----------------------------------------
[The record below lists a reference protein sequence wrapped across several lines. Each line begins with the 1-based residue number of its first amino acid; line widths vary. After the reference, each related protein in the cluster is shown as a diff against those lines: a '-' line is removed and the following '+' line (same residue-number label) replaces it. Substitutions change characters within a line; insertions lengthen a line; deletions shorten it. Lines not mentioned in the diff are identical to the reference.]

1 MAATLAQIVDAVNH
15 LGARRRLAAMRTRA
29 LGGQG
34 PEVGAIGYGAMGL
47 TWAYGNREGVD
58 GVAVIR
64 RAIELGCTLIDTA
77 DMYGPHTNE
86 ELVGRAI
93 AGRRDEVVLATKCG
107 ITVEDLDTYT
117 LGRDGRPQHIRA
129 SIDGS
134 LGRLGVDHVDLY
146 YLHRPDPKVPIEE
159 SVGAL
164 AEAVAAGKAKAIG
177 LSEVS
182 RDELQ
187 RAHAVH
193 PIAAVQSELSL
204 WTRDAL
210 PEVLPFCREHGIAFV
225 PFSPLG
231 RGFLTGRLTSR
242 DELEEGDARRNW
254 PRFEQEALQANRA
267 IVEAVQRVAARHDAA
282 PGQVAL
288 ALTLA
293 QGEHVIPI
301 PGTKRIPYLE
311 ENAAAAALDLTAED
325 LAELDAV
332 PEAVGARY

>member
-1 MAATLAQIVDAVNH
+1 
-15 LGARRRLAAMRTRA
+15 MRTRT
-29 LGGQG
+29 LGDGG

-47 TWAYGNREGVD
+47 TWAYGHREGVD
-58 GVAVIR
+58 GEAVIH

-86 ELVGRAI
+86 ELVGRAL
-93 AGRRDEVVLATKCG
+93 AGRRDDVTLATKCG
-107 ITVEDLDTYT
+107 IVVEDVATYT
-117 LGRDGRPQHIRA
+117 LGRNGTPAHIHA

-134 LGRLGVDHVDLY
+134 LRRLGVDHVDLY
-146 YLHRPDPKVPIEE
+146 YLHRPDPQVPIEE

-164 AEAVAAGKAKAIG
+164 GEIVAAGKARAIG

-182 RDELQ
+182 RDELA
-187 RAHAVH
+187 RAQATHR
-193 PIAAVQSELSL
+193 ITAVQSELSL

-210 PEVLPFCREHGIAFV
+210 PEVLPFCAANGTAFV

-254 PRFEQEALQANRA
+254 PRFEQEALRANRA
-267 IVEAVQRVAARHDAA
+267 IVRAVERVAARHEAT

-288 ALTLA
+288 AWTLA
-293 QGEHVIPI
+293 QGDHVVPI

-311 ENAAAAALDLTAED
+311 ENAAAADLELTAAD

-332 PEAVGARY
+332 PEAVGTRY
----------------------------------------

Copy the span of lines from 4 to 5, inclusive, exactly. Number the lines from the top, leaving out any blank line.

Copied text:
29 LGGQG
34 PEVGAIGYGAMGL